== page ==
- Filing date requirements have been
simplified to align with international standards. The
title, description and complete mailing address are
no longer required. To obtain a filing date,
applicants need only provide: an indication that
registration of a design is sought; a means of
identifying the applicant; contact information; and a
representation of the design.
- Application requirements have been
simplified. The prescribed application form is no
longer required. The description is now optional
because the application is deemed to relate to all
four features of the design (shape, configuration,
ornamentation and pattern) unless specified in a
statement of limitation. Designs no longer need to be
shown applied to a finished article. Applications are
no longer limited to a single environmental
- A new provision allows a
divisional application to be filed for any design
disclosed in a previously filed application,
including in environmental views.
- An applicant no longer needs to
provide signed authorisation to appoint an agent. The
previous requirement to have a representative for
service, in the case of foreign applicants, has been
- The Regulations contain specific
provisions that apply only to international
registrations that designate Canada and that are
received from WIPO.
The USMCA will not require too many changes on the trade
mark side of IP. As a result of Canada's 2016 trade deal with
the EU and other past agreements, amendments to update and
expand Canada's Trade-marks Act are already underway, and are
slated to come into force in early 2019.
It is still unclear whether any big changes will be needed.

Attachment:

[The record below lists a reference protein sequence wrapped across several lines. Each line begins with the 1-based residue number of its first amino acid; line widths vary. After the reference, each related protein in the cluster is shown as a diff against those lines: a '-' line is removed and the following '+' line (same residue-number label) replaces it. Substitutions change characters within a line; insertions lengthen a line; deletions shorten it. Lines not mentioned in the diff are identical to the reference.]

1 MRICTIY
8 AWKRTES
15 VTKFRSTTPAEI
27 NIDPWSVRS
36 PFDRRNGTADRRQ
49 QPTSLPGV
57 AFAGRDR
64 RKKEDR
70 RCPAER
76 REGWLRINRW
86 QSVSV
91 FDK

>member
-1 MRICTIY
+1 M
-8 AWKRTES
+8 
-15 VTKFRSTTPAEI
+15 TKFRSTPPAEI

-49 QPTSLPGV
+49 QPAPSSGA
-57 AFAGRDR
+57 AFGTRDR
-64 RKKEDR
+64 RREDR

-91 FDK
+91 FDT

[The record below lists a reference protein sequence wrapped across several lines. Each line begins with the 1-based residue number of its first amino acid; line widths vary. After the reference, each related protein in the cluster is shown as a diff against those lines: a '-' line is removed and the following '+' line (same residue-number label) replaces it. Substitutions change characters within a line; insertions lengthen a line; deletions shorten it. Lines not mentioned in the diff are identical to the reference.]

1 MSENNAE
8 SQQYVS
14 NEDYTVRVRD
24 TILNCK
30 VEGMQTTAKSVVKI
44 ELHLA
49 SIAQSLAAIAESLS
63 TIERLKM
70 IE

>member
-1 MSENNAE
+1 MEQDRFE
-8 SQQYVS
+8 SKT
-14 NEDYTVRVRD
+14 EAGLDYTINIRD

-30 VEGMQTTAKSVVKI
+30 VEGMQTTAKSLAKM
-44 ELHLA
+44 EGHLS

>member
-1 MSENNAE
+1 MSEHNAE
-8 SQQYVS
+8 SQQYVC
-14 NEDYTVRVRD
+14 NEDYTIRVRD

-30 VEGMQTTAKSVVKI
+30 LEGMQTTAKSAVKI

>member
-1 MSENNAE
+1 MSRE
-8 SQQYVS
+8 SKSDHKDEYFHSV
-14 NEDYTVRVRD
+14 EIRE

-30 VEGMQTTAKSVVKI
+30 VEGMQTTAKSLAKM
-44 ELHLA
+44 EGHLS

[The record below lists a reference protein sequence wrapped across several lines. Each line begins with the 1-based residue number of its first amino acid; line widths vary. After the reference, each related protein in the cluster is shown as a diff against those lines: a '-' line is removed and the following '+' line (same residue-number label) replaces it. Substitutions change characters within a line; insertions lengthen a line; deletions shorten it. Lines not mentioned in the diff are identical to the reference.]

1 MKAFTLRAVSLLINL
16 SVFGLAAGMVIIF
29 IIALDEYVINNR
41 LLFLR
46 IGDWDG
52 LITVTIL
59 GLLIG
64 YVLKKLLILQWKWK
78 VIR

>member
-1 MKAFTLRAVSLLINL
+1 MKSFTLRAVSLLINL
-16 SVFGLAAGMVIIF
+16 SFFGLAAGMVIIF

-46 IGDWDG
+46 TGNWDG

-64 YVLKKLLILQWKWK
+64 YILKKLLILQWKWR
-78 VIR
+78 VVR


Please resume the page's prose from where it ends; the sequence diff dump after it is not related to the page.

But some minor changes will be required for Canada to comply
with the USMCA. First, it will need to implement statutory
damages for trade mark infringement, which IP practitioners
believe was long overdue.
Second, Canada must now recognise collective marks as a
distinct type of mark, which will require an amendment to
Canada's Trade-marks Act. Certification marks already exist in
Canada. These focus on quality and standards, whereas
collective marks are about distinguishing members from
Lastly, measures for handling counterfeits at the border
will be strengthened by the USMCA. Previously, infringing goods
were only detained at the border when rights holders filed a
request for assistance, and were only able to be destroyed when
a court found them to be infringing.
Compliance with the USMCA will allow Canadian Customs to
detain and destroy goods that have been determined to be
infringing by "competent authorities," which could include
customs officials themselves.
There are varying implementation deadlines for each part in
the USMCA. For example, there's a five-year implementation
period for the biologics data protection term change, while the
period for implementing the patent term adjustment system is
four-and-a-half years. Changes to copyright rules must be
implemented within only two-and-a-half years.
The reason for the difference is unclear, but more time
allows for continued negotiation and a softer transition. If
the Agreement is ratified by the US, Mexico, and Canada by the
end of November, as expected, this will start the clock on the
various implementation periods.
In the meantime, IP practitioners in Canada are left
reflecting on the big impact the USMCA will have on their